Call it a super sponge or a magic product – scientists from Deakin University in Australia have created a material that potentially cleans up oil spills. This discovery is promoted beneficial in disasters like the 2010 BP oil spill on the Gulf Coast, which massively hit the environment and cost about $40 billion in damages.

The material, said to absorb oil like how a sponge does, will not be on its trial phase after two years of laboratory work.

“Oil spills are a global problem and wreak havoc on our aquatic ecosystems, not to mention cost billions of dollars in damage,” said Professor Ying Chen, lead author of the study published Nov. 30 in the journal Nature Communications.

He said the Gulf Coast disaster in 2010 that rocked the world is “a regular problem” in Australia not just in waters, but also in freeways affected by oil spill from vehicles such as trucks. These translate to staggering economic losses, Chen added.

According to him, current oil spill cleanup methods are inefficient, unsophisticated, time-consuming, and causes costly, ongoing damage. This prompted the Australian Research Council to support the initiative.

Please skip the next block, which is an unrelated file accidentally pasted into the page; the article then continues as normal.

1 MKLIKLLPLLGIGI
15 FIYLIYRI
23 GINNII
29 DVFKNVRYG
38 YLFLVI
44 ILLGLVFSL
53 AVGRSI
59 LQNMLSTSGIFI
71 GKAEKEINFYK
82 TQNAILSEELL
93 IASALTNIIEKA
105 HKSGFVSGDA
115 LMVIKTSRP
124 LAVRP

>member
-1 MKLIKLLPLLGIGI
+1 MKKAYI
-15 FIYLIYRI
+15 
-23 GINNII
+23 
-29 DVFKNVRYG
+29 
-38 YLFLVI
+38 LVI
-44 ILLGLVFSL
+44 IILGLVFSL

The first stage of producing the material involved a powder form, which also has absorption abilities. But the powder needed to be bound into a sponge to get the oil soaked up and separate it from water.

According to Dr. Weiwei Lei, lead author of the paper, this was a major challenge they addressed through utilizing a new production method: using a boron nitride nanosheet composed of nanometers-thick flakes with small holes.

“[These holes] can increase its surface area per gram to effectively the size of 5.5 tennis courts,” Dr. Lei explained, with the team breaking “white graphite” or boron nitride powder into atomically thin sheets used to create the sponge.

The nanostructured material is said to absorb oils and organic solvents of up to 33 times its weight. In addition, the nanosheets are flame-resistant, making it an ideal substance for transporting oil and other volatile chemicals.

Missouri University of Science and Technology’s Professor Vadym Mochalin said the boron nitride sheets could transform into ultra-light porous membranes and aerogels for oil spill cleanup. He highlighted the team’s use of computation modelling to better understand the details of the novel process.

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